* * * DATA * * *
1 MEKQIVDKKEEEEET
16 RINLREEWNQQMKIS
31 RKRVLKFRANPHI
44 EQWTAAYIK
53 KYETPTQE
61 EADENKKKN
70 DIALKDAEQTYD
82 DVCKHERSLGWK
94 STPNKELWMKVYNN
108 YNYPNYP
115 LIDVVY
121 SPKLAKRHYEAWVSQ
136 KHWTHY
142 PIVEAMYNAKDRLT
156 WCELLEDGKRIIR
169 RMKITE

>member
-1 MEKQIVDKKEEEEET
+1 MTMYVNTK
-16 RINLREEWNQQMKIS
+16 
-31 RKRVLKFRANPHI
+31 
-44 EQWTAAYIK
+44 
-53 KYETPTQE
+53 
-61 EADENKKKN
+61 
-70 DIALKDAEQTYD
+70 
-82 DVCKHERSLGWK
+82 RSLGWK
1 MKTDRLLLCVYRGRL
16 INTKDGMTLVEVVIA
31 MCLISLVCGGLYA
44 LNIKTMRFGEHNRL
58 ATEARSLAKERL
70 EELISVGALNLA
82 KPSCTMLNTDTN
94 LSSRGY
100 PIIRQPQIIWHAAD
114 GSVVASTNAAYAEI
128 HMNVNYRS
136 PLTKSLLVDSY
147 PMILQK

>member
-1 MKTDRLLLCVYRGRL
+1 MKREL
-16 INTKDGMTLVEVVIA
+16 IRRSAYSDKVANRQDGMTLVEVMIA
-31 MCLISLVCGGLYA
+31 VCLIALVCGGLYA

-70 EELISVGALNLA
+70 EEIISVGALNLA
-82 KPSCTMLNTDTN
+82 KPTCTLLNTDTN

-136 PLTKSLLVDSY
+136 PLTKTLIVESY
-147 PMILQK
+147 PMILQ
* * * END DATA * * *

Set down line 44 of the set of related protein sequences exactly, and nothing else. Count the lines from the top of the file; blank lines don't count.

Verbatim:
128 HMNVNYRS